“A sane cop understands the intensity of the fight,” Nelson said, noting that Chauvin’s body camera and badge were pushed off his chest.

Nelson also showed the jury pictures of pills found in Floyd’s SUV and pills found in the patrol car. Fentanyl and methamphetamine were found in Floyd’s system.

The defense attorney said prosecutors’ failure to acknowledge that medical problems or drugs were involved “is contrary to medical science and common sense and common sense”.

During the prosecutor’s dispute, Schleicher repeated portions of the video and other footage of the viewer as he dismissed certain defense theories about Floyd’s death as “nonsense”. He said Chauvin killed Floyd by restricting his breathing.

Schleicher dismissed the drug overdose argument, as well as the allegation that the police were distracted by enemy bystanders, that Floyd had “superhuman” strength from a state of excitement known as excited deliriumand that he may have suffered from carbon monoxide poisoning from car exhaust.

The prosecutor sarcastically referred to the idea that it was heart disease that killed Floyd as an “amazing coincidence”.

“Is that common sense or is it nonsense?” Schleicher asked the jury.

Blackwell, his fellow attorney, also rejected the defense theory that Floyd died of an enlarged heart: “The truth is that George Floyd is dead because Mr. Chauvin’s heart was too small.”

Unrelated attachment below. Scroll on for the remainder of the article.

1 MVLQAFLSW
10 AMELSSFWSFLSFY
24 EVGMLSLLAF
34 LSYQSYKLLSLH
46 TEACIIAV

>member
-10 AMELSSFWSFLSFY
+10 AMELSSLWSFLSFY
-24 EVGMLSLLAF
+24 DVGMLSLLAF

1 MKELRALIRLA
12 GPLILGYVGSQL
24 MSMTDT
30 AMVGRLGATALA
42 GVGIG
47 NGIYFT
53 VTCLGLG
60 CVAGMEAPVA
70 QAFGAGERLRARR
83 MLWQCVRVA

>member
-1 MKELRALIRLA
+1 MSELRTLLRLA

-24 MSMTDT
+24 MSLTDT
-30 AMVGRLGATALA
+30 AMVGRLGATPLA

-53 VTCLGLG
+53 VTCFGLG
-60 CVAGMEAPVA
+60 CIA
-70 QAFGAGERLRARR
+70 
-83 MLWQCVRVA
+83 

Previously, Schleicher described how Chauvin ignored Floyd’s screams and continued to kneel on him after he stopped breathing and had no pulse. Chauvin was “9 minutes and 29 seconds on him and he had to know,” said Schleicher. “He had to know.”

He said Chauvin heard Floyd, “but he just wasn’t listening.”

The prosecutor said Floyd was “not a threat to anyone” and did not try to escape when fighting with officers, but was afraid of being put in the tiny back seat of the patrol car.

He said a reasonable officer with Chauvin’s training and experience – he was a 19-year veteran in the Minneapolis police force – should have assessed the situation carefully.

Chauvin, wearing a light gray suit with a blue shirt and blue tie, showed little expression as he watched himself and the other officers push Floyd to the ground on a bodycam video played by his lawyer. He cocked his head and occasionally leaned forward to write on a notepad.

An unidentified woman occupied the single seat in the courtroom reserved for a chauvinist with a pandemic distance.

Floyd’s brother Philonise represented the family in court, as he often did during the trial.

Schleicher also noted that Chauvin had to use his training to provide medical care to Floyd, but ignored bystanders, declined the help of an off-duty paramedic, and declined a suggestion from another officer to roll Floyd onto his side.

“He could have listened to the bystanders. He could have listened to other officers. He could have listened to his own training. He knew better. He just didn’t do it better, ”said Schleicher.

“Conscious indifference. Indifference. Would you like to know what indifference is and what it sounds like? “Schleicher asked before playing a video in which Chauvin replied,” Uh-huh “several times, when Floyd screamed.